In the New Mutants, chosen family took on the central theme but it was paired with an intrinsic distrust of parental figures that the original X-Men had not had. In the early days, Xavier served as a mentor to the new students, but quickly his mind was taken over by the alien species known as The Brood. As a Brood, Xavier tormented the only psychic on his team, Dani Moonstar, whose parents had gone missing and whose grandfather had recently died. Traumatized by the machinations of her supposed mentor, Dani stepped into a leadership role over the New Mutants alongside her friend Cannonball, and the two effectively served as a parental unit for the only slightly younger rest of the team. Cannonball had been born to a sprawling family in the south but had joined the New Mutants in hopes of controlling his powers. When Xavier left the planet, the team was left under the watch of Magneto, who tried but ultimately failed them. They learned to depend on themselves.
Other New Mutants had deep issues with the environments they’d been born into. Wolfsbane had been adopted by a religious zealot and led to believe herself a demon, deserving of punishment and misery in life. The after-effects of this early life continue to trouble her to this day, but her sister-like friendship with Moonstar was likewise integral for her development. Karma had been terribly hurt and abused in her early life but became one of the few X-Men that didn’t immediately bond with her team. The scars she bore were too personal, and she had to go her own way, which eventually found her in a mentorship role over her 2 younger siblings.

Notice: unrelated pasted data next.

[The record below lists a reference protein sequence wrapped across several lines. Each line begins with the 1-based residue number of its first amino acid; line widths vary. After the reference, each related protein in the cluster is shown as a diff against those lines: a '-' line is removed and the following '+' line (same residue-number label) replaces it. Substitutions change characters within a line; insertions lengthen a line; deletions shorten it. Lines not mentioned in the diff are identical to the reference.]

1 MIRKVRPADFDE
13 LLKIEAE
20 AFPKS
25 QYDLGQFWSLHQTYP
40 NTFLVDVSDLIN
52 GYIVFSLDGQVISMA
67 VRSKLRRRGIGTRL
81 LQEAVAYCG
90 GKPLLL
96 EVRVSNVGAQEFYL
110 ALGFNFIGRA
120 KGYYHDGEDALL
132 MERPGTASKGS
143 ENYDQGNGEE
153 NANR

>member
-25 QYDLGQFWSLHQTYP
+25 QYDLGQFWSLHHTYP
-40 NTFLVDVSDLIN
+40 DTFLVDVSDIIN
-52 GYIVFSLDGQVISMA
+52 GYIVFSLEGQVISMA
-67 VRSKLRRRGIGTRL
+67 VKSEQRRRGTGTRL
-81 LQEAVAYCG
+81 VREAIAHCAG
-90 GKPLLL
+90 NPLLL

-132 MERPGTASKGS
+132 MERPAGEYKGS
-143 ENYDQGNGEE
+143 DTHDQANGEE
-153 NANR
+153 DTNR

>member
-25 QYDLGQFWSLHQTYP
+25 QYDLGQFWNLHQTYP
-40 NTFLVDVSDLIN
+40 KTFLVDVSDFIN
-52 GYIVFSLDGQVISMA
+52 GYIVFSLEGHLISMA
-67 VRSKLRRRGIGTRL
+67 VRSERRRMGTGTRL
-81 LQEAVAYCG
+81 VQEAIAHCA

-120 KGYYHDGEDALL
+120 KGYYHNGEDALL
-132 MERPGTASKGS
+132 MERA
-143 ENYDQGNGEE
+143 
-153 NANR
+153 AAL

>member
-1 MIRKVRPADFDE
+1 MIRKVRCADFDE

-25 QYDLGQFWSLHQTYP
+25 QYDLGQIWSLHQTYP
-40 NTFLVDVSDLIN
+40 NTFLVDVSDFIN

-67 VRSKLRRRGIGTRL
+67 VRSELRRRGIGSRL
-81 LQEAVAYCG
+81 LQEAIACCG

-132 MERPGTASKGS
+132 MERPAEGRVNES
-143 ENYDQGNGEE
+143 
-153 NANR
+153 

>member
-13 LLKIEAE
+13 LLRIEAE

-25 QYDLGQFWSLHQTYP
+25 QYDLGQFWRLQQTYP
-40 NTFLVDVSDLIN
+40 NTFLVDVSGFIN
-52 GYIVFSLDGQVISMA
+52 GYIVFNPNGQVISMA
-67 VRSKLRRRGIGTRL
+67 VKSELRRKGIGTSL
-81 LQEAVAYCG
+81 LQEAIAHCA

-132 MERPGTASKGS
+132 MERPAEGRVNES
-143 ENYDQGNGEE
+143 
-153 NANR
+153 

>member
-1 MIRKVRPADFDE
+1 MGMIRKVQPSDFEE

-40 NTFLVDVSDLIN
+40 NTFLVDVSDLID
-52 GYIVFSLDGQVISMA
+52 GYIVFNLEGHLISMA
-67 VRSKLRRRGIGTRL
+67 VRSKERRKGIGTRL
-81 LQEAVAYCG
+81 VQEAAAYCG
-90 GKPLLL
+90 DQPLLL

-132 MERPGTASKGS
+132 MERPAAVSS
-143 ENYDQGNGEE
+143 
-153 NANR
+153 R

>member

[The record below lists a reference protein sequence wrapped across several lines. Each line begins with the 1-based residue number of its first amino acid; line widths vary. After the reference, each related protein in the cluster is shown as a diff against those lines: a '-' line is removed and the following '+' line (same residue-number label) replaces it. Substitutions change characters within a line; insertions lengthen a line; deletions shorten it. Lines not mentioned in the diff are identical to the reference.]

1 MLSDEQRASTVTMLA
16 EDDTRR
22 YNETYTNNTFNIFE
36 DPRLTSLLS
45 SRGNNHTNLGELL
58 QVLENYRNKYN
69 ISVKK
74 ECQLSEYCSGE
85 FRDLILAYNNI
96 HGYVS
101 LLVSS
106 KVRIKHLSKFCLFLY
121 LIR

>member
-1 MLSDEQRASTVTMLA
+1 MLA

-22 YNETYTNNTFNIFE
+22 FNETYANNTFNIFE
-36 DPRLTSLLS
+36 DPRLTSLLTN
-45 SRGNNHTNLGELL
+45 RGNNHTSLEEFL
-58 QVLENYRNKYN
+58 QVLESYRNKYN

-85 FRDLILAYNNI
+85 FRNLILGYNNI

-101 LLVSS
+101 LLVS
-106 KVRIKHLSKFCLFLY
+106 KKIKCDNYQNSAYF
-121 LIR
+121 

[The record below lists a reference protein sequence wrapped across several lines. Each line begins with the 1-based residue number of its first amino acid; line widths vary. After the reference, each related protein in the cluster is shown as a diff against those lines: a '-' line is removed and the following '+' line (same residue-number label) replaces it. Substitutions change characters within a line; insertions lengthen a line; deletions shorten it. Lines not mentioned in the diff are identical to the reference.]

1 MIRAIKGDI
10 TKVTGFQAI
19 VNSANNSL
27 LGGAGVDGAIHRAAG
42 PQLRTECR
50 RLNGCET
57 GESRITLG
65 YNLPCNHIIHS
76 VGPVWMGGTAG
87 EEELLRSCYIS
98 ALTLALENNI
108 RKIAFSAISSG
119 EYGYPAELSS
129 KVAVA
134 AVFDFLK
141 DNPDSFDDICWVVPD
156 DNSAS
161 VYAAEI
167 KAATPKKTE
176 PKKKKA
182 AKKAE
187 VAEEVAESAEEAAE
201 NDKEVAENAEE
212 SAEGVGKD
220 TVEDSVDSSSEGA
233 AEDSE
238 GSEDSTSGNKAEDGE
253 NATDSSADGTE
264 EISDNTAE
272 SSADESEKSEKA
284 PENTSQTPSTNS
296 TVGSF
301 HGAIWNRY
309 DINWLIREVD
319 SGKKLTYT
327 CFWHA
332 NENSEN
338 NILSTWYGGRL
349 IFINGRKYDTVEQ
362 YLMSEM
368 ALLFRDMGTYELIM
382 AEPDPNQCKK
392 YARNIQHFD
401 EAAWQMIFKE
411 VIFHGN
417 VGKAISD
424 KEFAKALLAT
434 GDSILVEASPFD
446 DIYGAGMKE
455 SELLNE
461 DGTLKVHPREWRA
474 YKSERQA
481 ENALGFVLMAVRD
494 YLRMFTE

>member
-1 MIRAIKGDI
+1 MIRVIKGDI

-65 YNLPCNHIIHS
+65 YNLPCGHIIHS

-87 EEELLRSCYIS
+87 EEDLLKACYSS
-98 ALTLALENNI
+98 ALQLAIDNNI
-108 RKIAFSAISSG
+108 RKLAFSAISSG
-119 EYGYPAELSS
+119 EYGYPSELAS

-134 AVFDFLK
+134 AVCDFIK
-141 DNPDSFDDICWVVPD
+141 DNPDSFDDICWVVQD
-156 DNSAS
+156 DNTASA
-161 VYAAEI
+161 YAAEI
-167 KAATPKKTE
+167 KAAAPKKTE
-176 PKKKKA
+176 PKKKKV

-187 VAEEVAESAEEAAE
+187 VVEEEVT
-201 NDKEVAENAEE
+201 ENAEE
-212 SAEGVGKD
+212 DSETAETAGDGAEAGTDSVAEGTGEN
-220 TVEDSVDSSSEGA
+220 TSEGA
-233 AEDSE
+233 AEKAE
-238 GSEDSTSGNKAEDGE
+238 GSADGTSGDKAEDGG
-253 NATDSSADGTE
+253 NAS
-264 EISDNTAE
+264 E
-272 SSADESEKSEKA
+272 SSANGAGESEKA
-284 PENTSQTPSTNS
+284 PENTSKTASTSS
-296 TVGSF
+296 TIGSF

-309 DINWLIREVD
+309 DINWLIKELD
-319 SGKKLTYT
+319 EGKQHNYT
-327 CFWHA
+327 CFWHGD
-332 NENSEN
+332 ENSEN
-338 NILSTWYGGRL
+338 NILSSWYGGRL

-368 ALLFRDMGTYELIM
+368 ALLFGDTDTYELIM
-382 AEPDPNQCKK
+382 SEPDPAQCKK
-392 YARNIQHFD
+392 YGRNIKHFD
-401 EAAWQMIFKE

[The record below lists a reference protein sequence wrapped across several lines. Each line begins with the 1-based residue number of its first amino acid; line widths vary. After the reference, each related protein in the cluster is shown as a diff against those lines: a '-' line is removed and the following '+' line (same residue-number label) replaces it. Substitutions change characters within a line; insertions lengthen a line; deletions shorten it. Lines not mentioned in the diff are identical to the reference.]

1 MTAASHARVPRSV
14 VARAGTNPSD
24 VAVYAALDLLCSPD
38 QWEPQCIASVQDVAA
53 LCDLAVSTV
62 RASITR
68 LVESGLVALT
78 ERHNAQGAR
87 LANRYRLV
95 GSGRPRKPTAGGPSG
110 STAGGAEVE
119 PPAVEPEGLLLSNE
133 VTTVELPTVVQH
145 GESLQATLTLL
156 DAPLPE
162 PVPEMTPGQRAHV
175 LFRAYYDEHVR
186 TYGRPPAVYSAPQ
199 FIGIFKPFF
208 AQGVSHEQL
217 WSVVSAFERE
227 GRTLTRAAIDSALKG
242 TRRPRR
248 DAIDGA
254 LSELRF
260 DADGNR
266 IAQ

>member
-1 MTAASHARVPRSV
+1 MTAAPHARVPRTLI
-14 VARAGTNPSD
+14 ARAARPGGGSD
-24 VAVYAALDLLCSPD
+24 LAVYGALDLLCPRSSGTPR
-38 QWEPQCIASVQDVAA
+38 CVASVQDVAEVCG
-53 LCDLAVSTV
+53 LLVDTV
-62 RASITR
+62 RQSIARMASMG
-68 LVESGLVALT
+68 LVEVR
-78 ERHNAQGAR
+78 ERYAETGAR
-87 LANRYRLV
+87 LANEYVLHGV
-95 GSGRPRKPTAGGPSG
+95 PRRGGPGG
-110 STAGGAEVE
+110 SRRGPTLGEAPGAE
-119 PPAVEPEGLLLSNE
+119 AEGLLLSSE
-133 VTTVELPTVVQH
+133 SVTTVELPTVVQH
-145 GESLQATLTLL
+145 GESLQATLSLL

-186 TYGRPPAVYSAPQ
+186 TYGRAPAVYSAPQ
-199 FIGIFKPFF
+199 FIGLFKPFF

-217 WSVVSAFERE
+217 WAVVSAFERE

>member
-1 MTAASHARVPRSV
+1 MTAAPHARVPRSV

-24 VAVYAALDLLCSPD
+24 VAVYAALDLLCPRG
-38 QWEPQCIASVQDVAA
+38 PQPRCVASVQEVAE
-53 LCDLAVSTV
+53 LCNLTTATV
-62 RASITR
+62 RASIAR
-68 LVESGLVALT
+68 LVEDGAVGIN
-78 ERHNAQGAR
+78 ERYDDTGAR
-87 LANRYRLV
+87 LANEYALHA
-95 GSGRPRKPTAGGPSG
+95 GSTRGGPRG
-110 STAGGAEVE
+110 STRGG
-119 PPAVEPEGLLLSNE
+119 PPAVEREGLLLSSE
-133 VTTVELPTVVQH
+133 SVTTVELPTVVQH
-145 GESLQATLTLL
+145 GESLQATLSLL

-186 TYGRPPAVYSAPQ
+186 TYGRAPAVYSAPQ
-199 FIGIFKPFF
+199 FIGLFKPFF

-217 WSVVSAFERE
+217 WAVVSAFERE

Sunspot was born privileged and rich, with an ego and a temper, but it covered a deeply felt insecurity. His mother was an archeologist that often left him to his own devices for months at a time while his father was a cruel and cold businessman with relatively little care for his son beyond his role as an heir. Sunspot continues to struggle with the legacy he was born to and that of his chosen family. Throughout it all, his relationship with Cannonball has humanized him and made him a better person. Seemingly at totally opposite ends of the spectrum, Sunspot is a brash rich kid from Brazil while Cannonball is a dirt-poor altruist from Kentucky, but Sunspot in his own way idolized the slightly older Cannonball. They became best friends, and even they are seldom seen apart. They’ve followed one another from the New Mutants to X-Force to the Avengers. Cannonball has served as a moral grounding point for Sunspot, who otherwise might have been drawn into the amoral world of his father.